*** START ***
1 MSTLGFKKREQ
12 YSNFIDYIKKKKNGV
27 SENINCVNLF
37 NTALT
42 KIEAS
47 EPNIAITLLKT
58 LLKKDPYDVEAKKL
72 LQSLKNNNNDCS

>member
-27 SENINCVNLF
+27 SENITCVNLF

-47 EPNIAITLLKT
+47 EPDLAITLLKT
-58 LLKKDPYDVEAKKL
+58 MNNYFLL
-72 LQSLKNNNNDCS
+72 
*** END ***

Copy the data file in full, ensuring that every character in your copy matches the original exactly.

1 MSTLGFKKREQ
12 YSNFIDYIKKKKNGV
27 SENINCVNLF
37 NTALT
42 KIEAS
47 EPNIAITLLKT
58 LLKKDPYDVEAKKL
72 LQSLKNNNNDCS

>member
-27 SENINCVNLF
+27 SENITCVNLF

-47 EPNIAITLLKT
+47 EPDLAITLLKT
-58 LLKKDPYDVEAKKL
+58 MNNYFLL
-72 LQSLKNNNNDCS
+72 